By Danielle Shapiro
Tuesday, November 17, 2009
After a murderous nine months for local reporters, three female journalists in the Democratic Republic of Congo received death threats in September. Many weeks and one national protest later, official investigators offer little hope of bringing justice.
"I had tough interviews with Laurent Nkunda when the rebellion was high in the city," she said of the former powerful rebel leader now in Rwandan custody. "Now that there is peace and security. To be threatened, I was really worried."
Although Barbey and Nfundiko said they are cautious about what they broadcast and continually talk about safety precautions with their reporters, they have not changed anything in their coverage. Nfundiko said it is a show of defiance.
Yet Chochou Namegabe, coordinator and a founder of the Women's Media Association of South Kivu (AFEM in French), which prepares broadcasts for 10 stations across the region about women's issues, particularly in rural areas, admitted some self-censorship, especially in reporting about the military.
"We are careful about what we say," she said.
Jean Baptiste Baderha, Radio Mandeleo's lead reporter and a member of Journalists in Danger, a Central African press freedom organization, put the risk calculations he and colleagues in Bukavu make in simple terms.
"It's better to be a bad journalist who is alive," he said, "than a good journalist who is dead."
Soon after the death threat, Kamuntu, Namuto and Adzuba filed a case with the military, as well as with the national police and MONUC, the U.N. mission in the Congo. Attempts to reach the Bukavu-based prosecutor and one of his attorneys handling the case were unsuccessful. A police inspector canceled an interview saying he could not speak without his boss present.
However, several military officials did speak to Women's eNews, though they refused to be named.
Because the threat explicitly cited the use of a gun to commit the killings--"a bullet to the head," it said--the military has primary jurisdiction, the officials said.
Military officials said they contacted Vodacom, the mobile phone provider, to trace the number used for the text message threat.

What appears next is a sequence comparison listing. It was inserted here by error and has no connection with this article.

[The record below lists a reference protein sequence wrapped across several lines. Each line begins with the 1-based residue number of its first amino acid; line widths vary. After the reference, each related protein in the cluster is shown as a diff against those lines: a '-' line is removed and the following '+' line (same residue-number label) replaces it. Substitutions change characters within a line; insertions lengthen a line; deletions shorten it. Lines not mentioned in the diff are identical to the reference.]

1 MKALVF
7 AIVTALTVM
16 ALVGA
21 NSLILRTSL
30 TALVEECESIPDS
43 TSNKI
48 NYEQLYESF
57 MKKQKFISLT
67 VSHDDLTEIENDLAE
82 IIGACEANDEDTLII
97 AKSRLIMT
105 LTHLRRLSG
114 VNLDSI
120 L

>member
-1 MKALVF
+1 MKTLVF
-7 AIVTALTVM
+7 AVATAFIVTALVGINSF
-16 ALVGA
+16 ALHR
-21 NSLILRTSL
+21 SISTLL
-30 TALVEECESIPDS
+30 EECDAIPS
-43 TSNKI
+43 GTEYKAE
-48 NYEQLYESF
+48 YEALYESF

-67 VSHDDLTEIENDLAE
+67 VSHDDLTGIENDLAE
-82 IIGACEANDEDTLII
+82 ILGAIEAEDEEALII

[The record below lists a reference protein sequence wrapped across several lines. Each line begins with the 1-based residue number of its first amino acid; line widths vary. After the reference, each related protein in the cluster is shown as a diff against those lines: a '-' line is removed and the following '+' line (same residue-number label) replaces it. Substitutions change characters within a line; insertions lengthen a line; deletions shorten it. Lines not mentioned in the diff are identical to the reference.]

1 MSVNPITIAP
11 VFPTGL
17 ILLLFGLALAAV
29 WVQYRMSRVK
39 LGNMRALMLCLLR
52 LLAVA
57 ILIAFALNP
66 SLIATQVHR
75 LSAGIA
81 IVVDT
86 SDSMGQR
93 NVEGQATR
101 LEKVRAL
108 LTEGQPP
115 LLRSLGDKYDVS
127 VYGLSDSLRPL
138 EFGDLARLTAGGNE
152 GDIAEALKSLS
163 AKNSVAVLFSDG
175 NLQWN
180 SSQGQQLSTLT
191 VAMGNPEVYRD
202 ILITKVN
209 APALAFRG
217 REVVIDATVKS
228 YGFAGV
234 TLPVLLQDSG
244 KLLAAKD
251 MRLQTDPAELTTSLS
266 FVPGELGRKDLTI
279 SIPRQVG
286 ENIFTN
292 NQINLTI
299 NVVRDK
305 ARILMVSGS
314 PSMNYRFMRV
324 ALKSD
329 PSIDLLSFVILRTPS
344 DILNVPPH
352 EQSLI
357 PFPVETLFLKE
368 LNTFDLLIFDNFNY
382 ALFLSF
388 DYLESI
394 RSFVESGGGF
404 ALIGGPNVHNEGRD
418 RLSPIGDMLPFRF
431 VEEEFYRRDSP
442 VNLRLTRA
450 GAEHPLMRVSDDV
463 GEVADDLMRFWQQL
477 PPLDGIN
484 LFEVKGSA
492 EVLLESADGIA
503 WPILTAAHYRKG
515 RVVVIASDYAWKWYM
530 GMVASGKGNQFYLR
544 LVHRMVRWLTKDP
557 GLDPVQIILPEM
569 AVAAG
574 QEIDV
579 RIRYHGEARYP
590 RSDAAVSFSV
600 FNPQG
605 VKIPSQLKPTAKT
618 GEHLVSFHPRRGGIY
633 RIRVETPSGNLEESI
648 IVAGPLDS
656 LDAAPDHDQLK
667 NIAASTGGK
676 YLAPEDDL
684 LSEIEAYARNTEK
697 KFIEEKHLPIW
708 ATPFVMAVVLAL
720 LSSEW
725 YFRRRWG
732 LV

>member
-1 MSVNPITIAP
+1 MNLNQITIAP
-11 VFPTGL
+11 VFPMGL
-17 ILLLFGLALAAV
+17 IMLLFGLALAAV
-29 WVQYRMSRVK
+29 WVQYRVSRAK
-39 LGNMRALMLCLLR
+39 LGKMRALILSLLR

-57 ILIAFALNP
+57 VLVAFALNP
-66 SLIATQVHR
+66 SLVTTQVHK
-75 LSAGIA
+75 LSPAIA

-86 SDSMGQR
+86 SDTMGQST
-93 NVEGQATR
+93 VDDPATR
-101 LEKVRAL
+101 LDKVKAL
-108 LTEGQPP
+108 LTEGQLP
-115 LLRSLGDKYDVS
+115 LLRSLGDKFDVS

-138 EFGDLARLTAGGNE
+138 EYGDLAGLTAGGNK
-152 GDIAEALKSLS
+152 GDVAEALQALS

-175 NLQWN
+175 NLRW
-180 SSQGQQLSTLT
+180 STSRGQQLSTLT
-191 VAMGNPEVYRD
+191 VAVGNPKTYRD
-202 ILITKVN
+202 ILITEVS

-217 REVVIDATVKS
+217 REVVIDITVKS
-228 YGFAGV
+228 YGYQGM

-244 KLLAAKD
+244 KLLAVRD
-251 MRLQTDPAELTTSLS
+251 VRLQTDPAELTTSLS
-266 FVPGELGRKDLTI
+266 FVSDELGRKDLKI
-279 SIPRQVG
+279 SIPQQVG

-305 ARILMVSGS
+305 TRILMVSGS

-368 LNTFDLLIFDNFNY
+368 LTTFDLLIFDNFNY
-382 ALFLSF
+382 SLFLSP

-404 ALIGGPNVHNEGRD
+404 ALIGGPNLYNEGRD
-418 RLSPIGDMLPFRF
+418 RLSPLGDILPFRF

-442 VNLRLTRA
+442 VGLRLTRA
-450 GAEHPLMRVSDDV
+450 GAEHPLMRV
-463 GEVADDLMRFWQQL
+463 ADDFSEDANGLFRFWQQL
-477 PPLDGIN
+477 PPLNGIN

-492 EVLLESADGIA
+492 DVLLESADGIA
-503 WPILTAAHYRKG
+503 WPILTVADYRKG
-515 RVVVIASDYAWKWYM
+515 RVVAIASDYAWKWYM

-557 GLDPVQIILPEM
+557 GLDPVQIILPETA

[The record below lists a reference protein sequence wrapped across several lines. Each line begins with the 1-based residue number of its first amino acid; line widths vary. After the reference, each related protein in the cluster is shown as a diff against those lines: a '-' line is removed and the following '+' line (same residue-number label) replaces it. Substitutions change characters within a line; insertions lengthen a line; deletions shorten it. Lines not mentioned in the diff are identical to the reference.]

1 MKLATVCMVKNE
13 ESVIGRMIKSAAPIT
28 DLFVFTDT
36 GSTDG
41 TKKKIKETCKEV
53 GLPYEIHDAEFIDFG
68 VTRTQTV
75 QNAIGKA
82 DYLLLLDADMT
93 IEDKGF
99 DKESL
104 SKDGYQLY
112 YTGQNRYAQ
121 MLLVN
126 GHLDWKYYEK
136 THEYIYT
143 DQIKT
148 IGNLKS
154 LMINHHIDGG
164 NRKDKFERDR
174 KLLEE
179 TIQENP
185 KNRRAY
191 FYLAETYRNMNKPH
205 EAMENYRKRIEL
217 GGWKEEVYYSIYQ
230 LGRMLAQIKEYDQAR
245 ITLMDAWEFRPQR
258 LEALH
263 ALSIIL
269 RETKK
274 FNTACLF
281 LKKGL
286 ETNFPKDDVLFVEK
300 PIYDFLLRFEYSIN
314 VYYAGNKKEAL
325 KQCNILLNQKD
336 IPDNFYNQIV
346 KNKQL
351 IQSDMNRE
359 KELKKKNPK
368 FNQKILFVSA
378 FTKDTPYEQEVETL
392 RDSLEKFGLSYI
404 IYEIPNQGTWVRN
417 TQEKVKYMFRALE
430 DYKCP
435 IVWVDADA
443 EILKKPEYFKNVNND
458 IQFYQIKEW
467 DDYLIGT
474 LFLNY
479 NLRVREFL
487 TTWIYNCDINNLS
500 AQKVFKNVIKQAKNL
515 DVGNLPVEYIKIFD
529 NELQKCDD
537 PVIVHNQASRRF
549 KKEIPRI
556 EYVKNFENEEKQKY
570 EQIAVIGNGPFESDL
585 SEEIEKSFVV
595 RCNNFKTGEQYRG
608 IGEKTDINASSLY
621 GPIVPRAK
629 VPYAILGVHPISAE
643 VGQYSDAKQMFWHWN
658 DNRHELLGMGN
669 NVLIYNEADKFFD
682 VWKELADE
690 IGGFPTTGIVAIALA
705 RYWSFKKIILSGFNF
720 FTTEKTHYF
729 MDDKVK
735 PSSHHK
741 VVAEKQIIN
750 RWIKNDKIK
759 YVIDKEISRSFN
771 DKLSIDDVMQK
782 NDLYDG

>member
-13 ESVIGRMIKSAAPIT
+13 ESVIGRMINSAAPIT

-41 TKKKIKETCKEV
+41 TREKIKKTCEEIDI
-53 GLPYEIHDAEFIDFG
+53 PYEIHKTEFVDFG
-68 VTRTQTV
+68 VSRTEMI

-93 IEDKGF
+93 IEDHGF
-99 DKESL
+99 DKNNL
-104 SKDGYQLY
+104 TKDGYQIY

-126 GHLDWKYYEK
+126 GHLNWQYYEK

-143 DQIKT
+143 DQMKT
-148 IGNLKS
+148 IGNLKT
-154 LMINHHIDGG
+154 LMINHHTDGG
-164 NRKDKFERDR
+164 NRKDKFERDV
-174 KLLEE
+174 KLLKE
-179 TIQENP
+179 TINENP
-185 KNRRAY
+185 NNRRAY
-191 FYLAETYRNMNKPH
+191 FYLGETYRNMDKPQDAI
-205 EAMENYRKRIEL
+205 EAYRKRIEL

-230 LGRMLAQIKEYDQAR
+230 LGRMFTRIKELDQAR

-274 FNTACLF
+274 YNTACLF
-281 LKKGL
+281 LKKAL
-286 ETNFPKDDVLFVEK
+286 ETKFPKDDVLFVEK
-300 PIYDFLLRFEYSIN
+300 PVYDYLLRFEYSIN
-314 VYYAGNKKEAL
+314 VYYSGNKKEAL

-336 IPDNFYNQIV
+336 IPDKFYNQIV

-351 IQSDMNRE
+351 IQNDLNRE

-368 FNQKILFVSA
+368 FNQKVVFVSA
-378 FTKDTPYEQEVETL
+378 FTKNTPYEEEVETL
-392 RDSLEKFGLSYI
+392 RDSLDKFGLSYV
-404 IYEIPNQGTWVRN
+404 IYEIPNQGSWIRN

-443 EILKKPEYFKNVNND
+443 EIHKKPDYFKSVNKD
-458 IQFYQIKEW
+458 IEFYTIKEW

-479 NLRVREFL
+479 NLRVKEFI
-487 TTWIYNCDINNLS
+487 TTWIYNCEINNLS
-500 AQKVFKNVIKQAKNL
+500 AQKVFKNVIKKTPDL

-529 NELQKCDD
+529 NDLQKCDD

"Vodacom responded that this number was never used before the messages or after," one official said. "I think the person bought the SIM card only to send this message. Therefore, we don't mean that we stop the investigation. We are waiting to see if he'll use it again."
Barbey, of Radio Okapi, said the extensive press the case has received hasn't helped. Had it been kept quiet, he said, there may have been a small chance to better trace the phone number used. His journalists might also have had options other than leaving Bukavu.
But the attention has also lead to an outpouring of support for the women, which they said has buoyed their spirits. The Congolese National Press Union held marches throughout the country in October to urge the government to act to protect journalists.
Kamuntu, who joined the marchers in Bukavu, expressed optimism that the investigation would eventually bear fruit. Others were skeptical.
"I'm sorry, but I find that our justice is like that, like dead," said Nfundiko, of Radio Mandeleo. He and several colleagues cited widespread impunity and corruption throughout all branches of government in the Congo.
Adzuba said she was not at all surprised by the lack of progress in the investigation given that the "more acute cases" of her murdered colleagues were never solved.
A September MONUC press release noted that the murders "have never been elucidated and those who committed them are still at large."
Military officials, however, said they arrested two individuals who were later convicted and imprisoned for Maheshe's murder and have arrested about 10 suspects in Namujimbo's killing. Adzuba questioned the findings.
"They were false investigations," she said.
Danielle Shapiro is a freelance journalist based in New York City.
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